Hungary’s hopes for emergency dam

In Europe, News Headlines, Pollution

Hungary hopes to finish building an emergency dam by the end of Tuesday, to hold back a reservoir of toxic sludge.

The Prime Minister’s spokesman Peter Szijjarto told private broadcaster TV2: “We have 4,000 people and 300 machines working at the scene, so we are doing our utmost to prevent another tragedy.”

About one million cubic metres of red mud leaked out of an alumina plant reservoir into villages and waterways last week.

Seven people died and more than 120 people have been injured.

Kolontar was evacuated on Saturday after cracks appeared in the northern wall of the reservoir, threatening a second spill of the toxic red sludge.

Disaster crews spokesman Tibor Dobson said residents must remain in emergency accommodation even though no further disturbance in the cracked reservoir wall had been found.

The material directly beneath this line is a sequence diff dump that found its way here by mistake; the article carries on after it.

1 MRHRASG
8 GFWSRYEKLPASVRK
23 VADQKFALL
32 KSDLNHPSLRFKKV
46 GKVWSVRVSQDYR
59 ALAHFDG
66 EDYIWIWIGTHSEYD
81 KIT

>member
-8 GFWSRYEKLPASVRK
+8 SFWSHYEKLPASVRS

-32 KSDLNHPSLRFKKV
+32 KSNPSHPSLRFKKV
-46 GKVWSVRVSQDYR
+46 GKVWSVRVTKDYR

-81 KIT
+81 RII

A team of EU environment experts was due to arrive in Hungary on Monday to provide authorities with help in dealing with the disaster.

The nearby town of Devecser, home to 5,400 people, remains on alert. The military has sent more than 300 soldiers and 127 transport vehicles into the town and five trains have been put on standby in case it has to be evacuated.

Hungarian Prime Minister Viktor Orban is due to inform lawmakers of the government’s plans in parliament later on Monday. He is also set to make a national address.

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